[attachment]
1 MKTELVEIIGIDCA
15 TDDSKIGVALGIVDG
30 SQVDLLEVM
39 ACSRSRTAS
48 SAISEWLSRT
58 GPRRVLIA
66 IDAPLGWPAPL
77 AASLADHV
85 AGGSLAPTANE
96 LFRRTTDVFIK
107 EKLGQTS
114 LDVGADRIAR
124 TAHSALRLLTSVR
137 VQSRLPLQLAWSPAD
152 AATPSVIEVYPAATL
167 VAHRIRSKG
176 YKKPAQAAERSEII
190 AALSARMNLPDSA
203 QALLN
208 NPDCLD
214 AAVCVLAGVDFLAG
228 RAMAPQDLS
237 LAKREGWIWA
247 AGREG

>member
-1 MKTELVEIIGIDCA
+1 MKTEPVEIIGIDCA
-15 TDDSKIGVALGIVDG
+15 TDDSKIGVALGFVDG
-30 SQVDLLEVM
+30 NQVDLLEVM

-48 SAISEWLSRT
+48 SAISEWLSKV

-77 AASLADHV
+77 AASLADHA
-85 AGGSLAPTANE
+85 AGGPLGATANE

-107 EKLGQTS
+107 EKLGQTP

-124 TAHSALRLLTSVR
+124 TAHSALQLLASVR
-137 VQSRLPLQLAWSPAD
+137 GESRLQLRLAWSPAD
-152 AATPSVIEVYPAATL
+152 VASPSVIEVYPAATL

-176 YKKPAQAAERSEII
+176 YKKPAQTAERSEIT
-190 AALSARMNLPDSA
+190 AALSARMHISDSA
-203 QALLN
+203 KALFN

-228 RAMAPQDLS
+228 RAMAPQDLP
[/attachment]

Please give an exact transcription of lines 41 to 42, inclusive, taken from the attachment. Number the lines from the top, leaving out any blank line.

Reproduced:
+124 TAHSALQLLASVR
-137 VQSRLPLQLAWSPAD